By burning Pincers? who can bear these Pains?
Hott.
They are not to be born.
[Discovering all the confu∣sion of fear.
Oro.
You see him now, this Man of mighty words!
Abo.
How his Eyes roul!
Oro.
He cannot hide his fear:
I try'd him this way, and have found him out.
Abo.
I cou'd not have believ'd it. Such a Blaze,
And not a spark of Fire!
Oro.
His violence,
Made me suspect him first: now I'm convinc'd.
Abo.
What shall we do with him?
Oro.
He is not fit—
Abo.
Fit! hang him, he is only fit to be
Just what he is, to live and die a Slave:
The base Companion of his servile Fears.
Oro.
We are not safe with him.
Abo.
Do you think so?
Oro.
He'll certainly betray us.
Abo.
That he shan't:
I can take care of that: I have a way
To take him off his evidence.
Page  48
Oro.
What way?
Abo.
I'll stop his mouth before you, stab him here,
And then let him inform.
[Going to stab Hottman, Oroo∣noko holds him.
Oro.
Thou art not mad?
Abo.
I wou'd secure our selves.
Oro.
It shannot be this way; nay cannot be:
His Murder wou'd alarm all the rest,
Make 'em suspect us of Barbarity,
And, may be, fall away from our design.
We'll not set out in Blood: we have, my Friends,
This Night to furnish what we can provide,
For our security, and just defence.
If there be one among us, we suspect
Of baseness, or vile fear, it will become
Our common care, to have our Eyes on him:
I wonnot name the Man.
Abo.
You ghess at him.
[To Hottman.
Oro.
To morrow, early as the breaking day,
We rendezvous behind the Citron Grove.
That Ship secur'd, we may transport our selves
To our respective homes: my Fathers Kingdom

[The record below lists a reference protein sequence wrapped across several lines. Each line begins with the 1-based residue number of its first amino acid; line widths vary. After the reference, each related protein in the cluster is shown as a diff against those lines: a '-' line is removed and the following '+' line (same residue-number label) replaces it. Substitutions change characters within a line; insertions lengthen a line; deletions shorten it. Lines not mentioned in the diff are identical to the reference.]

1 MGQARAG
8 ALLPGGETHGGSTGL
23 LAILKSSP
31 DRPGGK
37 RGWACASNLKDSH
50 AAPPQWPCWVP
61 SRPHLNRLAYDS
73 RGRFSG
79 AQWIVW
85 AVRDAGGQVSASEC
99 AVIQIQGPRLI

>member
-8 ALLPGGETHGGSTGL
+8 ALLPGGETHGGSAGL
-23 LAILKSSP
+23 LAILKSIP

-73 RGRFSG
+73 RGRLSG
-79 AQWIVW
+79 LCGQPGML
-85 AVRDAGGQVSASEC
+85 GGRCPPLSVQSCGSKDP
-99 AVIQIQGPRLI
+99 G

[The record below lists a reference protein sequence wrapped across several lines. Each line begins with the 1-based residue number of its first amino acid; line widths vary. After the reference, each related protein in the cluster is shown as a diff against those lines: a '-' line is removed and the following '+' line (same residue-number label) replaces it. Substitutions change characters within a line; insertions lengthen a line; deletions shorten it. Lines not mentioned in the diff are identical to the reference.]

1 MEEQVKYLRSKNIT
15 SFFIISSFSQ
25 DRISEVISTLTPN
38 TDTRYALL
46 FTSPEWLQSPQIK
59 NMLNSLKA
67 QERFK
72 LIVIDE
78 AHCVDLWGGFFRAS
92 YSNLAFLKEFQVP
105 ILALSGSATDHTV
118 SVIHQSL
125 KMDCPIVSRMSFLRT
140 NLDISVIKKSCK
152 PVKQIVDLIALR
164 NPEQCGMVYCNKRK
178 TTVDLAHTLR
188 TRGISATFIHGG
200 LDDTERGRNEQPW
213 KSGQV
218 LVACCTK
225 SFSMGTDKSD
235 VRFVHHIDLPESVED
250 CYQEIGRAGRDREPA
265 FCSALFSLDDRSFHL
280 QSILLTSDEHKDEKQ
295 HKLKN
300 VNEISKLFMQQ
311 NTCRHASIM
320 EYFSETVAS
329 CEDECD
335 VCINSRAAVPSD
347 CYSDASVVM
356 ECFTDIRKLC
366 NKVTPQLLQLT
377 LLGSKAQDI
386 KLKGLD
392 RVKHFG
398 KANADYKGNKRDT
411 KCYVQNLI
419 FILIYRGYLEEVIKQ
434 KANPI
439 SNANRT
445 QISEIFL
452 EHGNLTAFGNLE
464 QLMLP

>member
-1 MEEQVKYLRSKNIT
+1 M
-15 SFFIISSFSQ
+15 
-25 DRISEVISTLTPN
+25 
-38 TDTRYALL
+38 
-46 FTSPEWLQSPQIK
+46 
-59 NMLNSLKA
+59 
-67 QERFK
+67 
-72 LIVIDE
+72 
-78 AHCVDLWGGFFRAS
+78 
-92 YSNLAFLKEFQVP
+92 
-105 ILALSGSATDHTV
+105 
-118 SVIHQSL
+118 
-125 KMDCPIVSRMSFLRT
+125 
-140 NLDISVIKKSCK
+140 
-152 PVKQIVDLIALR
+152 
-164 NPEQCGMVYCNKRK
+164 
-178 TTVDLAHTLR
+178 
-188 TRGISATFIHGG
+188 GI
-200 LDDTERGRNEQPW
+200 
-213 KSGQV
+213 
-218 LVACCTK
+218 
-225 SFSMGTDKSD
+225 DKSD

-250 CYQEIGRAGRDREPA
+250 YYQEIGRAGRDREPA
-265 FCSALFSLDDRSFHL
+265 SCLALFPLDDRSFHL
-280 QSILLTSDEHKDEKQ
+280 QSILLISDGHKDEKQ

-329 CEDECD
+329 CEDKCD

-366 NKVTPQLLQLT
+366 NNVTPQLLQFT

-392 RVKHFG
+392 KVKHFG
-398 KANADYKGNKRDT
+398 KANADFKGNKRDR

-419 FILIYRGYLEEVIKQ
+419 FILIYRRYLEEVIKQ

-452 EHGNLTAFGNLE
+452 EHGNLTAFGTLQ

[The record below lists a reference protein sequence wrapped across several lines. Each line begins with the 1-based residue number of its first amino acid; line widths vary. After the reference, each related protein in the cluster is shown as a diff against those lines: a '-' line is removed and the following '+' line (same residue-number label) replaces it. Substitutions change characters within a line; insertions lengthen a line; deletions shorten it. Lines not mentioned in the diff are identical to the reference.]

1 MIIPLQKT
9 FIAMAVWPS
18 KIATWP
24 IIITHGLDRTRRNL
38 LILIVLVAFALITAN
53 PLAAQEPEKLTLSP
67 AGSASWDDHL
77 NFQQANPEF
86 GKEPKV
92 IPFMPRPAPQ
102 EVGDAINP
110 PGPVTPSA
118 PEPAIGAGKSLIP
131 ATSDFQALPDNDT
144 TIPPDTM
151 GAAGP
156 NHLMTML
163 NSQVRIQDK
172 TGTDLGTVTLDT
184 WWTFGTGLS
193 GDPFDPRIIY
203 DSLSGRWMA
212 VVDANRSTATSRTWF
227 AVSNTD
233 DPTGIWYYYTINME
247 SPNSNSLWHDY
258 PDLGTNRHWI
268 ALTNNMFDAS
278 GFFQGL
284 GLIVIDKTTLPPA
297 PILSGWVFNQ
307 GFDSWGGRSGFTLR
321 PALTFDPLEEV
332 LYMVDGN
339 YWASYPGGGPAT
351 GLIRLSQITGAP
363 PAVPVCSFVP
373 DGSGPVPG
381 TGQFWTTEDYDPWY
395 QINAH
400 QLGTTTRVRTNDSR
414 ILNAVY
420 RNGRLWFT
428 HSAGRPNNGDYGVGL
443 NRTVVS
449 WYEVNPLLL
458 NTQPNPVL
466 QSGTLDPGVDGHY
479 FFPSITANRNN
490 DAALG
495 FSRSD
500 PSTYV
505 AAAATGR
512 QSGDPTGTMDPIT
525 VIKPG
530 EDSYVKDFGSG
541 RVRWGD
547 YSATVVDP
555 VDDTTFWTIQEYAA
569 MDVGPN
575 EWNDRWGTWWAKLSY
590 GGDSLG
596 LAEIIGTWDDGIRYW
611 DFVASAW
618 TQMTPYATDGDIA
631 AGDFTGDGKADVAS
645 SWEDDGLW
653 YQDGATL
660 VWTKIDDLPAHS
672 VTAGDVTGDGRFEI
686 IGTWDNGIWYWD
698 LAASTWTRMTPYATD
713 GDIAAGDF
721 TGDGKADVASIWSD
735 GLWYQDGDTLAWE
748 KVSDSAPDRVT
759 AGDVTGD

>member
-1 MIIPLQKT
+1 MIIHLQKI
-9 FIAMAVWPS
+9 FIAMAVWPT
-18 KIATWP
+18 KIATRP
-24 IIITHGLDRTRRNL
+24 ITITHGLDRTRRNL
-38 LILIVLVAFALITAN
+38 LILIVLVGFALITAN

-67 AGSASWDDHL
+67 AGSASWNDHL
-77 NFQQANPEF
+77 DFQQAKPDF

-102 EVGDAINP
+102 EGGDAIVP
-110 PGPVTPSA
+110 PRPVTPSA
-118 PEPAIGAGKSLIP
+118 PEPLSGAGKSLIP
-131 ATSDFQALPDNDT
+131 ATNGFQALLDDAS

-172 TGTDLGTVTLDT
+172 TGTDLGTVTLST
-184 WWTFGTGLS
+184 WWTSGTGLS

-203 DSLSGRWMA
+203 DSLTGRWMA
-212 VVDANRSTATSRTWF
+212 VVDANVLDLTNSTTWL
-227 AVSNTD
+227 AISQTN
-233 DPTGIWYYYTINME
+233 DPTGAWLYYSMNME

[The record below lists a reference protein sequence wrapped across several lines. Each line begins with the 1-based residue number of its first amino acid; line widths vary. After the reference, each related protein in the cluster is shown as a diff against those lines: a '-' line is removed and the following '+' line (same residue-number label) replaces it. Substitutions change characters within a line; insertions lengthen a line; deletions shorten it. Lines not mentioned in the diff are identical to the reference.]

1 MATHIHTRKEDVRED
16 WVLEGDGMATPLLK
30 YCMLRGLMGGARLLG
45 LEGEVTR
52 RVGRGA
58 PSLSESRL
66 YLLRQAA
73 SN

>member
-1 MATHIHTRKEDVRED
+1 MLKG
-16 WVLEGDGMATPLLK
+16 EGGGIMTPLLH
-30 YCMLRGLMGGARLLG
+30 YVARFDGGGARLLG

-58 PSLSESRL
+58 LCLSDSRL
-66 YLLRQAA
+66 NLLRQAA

Shall open her wide arms to take you in,
And nurse you for her own, adopt you all,
All, who will follow me.
Omn.
All, all follow you.
Oro.
There I can give you all your liberty;
Bestow its Blessings, and secure 'em yours.
There you shall live with honour, as becomes
My Fellow-sufferers, and worthy Friends:
This if we do succeed: But if we fall
In our attempt, 'tis nobler still to dye,
Than drag the galling yoke of slavery.
[Exeunt Omnes.]
Page  49

ACT IV.

SCENE I.

[Welldon and Jack Stanmore.]
Well.

YOU see, honest Jack, I have been industrious for you: you must take some pains now to serve your self.

J. Stan.

Gad, Mr. Welldon, I have taken a great deal of pains: And if the Widow speaks honestly, faith and troth, She'll tell you what a pains-taker I am.

Well.
Fie, fie, not me: I am her Husband you know:
She won't tell me what pains you have taken with her:
Besides, she takes you for me.
J. Stan.
That's true: I forgot you had marry'd her.
But if you knew all—
Well.

'Tis no matter for my knowing all: if she does—

J. Stan.

Ay, ay, she does know, and more than ever she knew since she was a woman, for the time; I will be bold to say: for I have done—

Well.

The Devil take you, you'll never have done.

J. Stan.

As old as she is, she has a wrincle behind more than she had, I believe—

For I have taught her, what she never knew in her life before.

Well.

What care I what wrincles she has? or what you have taught her? If you'll let me advise you, you may; if not, you may prate on, and ruine the whole design.

J. Stan.

Well, well, I have done.

Well.